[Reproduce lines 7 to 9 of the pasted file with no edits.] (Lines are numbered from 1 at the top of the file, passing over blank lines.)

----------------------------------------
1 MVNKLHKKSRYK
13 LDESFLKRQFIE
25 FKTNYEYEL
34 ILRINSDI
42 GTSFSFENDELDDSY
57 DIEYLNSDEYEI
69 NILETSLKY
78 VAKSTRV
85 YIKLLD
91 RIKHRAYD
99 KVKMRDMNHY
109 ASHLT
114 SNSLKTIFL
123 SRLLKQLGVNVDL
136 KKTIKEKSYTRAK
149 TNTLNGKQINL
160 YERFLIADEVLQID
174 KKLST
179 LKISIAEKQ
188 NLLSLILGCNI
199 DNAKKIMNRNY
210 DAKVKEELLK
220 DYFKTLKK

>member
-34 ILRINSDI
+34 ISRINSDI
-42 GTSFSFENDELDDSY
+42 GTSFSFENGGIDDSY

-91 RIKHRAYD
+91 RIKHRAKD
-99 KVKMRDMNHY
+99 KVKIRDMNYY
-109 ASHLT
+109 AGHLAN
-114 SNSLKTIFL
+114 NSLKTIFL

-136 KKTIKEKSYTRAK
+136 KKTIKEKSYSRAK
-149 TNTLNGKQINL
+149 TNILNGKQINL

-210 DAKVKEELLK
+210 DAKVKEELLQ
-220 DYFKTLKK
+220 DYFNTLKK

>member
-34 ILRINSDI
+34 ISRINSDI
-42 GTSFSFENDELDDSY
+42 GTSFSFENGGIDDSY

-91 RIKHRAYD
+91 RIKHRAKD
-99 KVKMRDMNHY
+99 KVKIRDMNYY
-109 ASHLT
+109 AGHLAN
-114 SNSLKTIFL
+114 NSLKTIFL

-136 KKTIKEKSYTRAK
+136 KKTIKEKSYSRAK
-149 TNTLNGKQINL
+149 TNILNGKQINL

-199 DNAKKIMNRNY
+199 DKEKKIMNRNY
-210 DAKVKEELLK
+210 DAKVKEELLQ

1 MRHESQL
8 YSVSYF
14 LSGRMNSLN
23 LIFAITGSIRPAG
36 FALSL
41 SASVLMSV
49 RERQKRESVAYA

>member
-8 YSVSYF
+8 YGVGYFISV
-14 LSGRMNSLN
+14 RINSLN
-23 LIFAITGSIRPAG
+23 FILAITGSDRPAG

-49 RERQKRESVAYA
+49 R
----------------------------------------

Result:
69 NILETSLKY
78 VAKSTRV
85 YIKLLD